Sunday, April 17, 2016

Bringing the Best of Religion into Medicine

Yesterday I went to the funeral of my older daughter-in-law's mother. She was a much-loved person who was very active in her church. The beautiful Episcopal ceremony evoked her spirit with love and humor. The minister conducted the service in a spirit of inclusiveness and solidarity. The words from John 14:2 - "In my Father's house are many mansions" - were interpreted as reflecting love of all humanity, not as a promise to believers alone.

For me the service brought out what is best in religion. Three years ago I wrote that all liberal (i.e., inclusive) religions are comparably true and good and all fundamentalist (i.e., exclusive) religions are comparably false and bad. I continue to hold that view.

Even though I'm thoroughly in the secular humanist fold, over the years of medical practice I often found that religious language felt truer to the aims of clinical care than purely secular modes of expression. Here are four examples:

"Omniscient being." In all areas of medicine we often bump up against uncertainty. At times that my patient and I wished we knew what to do or what to expect, I might say something like "if we had access to an omniscient being, we wouldn't have to wonder about XYZ..." The concept of a god evoked our wish for the assistance that a benevolent god would give us, and at the same time, acknowledged our limitations.

"Blessing." Historically, to be "blessed" meant having god's favor. Our perfunctory"God Bless You" when someone sneezes goes back to pre-antibiotic days when sneezing might presage pneumonia and pneumonia could mean a rapid death. Even though I don't believe in a god who might intervene, comments like "let's hope that you will be blessed with better health" felt like a stronger expression of hope and possibility than they would with purely secular phraseology.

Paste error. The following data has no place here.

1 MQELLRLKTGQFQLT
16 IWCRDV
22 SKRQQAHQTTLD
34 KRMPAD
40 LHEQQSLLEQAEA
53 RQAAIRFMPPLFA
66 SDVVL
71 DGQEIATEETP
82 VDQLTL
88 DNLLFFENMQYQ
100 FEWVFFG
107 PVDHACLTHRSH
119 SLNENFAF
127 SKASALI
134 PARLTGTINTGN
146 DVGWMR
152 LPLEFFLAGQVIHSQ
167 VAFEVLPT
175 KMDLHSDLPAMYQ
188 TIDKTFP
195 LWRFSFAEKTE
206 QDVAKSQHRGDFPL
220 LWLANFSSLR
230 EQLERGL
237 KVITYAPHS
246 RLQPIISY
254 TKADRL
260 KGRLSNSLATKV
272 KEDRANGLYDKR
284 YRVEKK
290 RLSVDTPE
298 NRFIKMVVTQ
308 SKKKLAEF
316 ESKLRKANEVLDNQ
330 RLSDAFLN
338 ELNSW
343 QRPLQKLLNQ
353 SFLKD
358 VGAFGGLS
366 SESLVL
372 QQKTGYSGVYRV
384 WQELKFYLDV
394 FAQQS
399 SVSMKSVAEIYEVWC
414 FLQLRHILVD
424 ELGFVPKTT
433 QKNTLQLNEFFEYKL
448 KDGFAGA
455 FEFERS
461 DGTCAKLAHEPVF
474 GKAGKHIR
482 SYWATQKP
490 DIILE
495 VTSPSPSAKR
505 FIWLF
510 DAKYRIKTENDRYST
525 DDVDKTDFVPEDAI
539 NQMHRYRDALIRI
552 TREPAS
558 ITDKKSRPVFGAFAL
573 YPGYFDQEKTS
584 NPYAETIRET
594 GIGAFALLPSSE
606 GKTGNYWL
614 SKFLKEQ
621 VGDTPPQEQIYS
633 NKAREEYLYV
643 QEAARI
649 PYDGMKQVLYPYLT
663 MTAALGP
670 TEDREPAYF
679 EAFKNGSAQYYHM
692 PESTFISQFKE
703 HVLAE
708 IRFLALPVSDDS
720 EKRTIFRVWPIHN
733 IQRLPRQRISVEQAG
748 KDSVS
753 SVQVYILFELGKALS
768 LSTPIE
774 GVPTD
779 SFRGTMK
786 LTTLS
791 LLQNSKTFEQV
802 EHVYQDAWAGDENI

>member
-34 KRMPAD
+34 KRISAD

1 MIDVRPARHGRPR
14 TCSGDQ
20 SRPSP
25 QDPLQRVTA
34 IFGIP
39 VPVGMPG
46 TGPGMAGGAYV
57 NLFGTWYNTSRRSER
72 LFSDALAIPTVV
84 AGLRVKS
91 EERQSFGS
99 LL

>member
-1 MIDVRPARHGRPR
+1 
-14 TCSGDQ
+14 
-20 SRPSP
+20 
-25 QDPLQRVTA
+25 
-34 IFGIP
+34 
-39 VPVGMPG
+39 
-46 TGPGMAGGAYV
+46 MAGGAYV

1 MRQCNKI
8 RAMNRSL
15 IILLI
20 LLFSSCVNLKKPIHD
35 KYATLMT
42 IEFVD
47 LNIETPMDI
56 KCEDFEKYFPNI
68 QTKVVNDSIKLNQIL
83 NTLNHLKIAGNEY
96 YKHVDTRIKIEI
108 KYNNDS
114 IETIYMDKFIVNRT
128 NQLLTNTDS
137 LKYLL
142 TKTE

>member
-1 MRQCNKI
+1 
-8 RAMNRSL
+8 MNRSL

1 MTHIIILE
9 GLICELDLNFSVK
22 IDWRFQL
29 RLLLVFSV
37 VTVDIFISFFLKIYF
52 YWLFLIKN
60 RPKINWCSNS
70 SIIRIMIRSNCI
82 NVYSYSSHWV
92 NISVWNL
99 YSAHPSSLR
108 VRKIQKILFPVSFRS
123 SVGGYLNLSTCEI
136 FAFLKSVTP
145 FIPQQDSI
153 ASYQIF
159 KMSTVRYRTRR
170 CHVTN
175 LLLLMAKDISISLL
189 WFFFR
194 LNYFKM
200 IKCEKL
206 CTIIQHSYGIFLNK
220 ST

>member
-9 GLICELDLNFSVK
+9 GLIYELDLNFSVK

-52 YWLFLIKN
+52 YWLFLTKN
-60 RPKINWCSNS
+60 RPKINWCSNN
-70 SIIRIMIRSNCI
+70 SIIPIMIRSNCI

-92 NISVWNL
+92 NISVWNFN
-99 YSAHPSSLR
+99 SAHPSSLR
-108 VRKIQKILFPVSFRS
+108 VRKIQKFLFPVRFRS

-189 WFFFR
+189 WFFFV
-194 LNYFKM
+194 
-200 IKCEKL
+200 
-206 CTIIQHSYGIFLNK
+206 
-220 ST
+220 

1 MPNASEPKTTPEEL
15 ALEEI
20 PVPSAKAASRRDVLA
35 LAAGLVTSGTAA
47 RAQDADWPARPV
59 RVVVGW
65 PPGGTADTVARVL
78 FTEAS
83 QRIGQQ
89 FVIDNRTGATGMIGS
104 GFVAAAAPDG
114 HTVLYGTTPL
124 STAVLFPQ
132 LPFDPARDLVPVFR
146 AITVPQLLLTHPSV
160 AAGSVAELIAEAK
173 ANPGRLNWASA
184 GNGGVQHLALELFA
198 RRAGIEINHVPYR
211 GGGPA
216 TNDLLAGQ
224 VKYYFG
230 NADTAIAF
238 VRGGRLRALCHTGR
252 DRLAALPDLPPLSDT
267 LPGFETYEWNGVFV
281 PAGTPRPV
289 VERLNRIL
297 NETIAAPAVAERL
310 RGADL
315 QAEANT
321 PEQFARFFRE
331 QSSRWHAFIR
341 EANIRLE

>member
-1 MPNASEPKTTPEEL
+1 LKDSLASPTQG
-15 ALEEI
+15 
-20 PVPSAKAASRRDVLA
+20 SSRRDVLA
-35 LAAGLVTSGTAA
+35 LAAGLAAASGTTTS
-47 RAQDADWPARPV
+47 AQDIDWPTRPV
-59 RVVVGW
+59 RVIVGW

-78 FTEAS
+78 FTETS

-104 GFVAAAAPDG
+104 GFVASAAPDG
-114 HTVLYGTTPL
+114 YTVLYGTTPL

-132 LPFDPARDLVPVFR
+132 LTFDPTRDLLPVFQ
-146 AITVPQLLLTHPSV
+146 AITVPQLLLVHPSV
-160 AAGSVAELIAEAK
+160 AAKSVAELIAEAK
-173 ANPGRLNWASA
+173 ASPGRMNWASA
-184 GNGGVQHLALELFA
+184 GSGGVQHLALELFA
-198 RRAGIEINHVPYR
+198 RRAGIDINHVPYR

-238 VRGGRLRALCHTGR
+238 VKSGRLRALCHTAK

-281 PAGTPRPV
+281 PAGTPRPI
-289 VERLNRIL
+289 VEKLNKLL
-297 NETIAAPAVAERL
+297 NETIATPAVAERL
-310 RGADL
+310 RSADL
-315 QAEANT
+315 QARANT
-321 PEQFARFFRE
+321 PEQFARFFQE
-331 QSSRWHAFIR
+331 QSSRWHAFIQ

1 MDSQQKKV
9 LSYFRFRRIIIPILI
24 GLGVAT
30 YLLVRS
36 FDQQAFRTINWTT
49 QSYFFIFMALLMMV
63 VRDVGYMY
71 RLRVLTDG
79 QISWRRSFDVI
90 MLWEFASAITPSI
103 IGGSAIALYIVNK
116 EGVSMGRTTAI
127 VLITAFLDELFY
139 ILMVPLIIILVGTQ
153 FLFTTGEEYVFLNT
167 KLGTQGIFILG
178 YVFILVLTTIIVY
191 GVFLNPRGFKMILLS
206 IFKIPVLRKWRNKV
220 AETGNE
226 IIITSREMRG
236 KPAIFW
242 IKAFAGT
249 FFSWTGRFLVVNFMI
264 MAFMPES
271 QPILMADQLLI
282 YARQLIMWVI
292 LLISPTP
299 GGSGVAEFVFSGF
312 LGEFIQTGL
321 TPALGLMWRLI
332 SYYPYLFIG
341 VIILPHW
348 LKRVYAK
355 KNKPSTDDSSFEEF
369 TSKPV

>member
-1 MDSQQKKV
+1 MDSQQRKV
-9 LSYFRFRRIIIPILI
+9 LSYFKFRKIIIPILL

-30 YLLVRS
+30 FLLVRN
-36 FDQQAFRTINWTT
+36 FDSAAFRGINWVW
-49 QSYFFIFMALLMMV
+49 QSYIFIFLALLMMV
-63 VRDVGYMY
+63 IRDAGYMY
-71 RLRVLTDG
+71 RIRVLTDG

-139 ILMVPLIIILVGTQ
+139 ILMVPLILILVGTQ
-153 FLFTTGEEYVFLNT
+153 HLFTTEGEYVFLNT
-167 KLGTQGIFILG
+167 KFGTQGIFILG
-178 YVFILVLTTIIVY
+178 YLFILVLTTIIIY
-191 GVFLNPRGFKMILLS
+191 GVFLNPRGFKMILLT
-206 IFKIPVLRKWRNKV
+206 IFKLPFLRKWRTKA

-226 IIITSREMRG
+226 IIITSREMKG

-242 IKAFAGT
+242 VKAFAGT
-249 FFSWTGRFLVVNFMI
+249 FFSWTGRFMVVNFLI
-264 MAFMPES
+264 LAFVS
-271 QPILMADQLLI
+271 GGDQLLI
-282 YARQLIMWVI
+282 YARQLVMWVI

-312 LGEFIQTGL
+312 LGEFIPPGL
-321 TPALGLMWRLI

"Prayer." Many years ago, a patient of mine who conducted himself courageously despite significant impairment from chronic schizophrenia, ended an appointment by asking me to remember him in my prayers. Without thought or hesitation, I said I would. I took my patient to be requesting that I care about him deeply and feel for him  what I've written about as "the right kind of love between doctors and patients." Since I did feel that way about him I felt I was speaking truth in committing myself to remembering him in my prayers.

"Calling." In its original meaning, a "calling" came from god in the literal form of god's voice. The clinicians I respect most among physicians, nurses, social workers, and other health professionals ("profession" is another term that comes from a religious context) all think of health care as a "calling." Many religious clinicians understand the calling to health care as a call from god - literally, to do "god's work." But when I've used the concept of "calling" with first year medical students in the ethics class, it gets a mixed reception. For some it rings true. They feel "called" to a sacred profession, whether they're believers or not. But others have chided me for being too moralistic. For them, medicine is a "job." I don't try to talk them out of this view, but I do suggest that when they're with patients at the bedside, the "job" may be transformed into a "calling."

When my mother experienced the cerebral hemorrhage from which she died a few days later, the ambulance took her to a Catholic hospital. I was impressed and comforted by the spiritual wisdom of the care she and her small family (me and my father) received, especially from the nurses. And when I visited the Swami Vivekananda Hospital in Saragur, India, in 2009, I learned that twice a week they conducted a non-denominational prayer service for patients and staff. Religious language and "liberal" religious practice make superb partners for the enterprise of health care!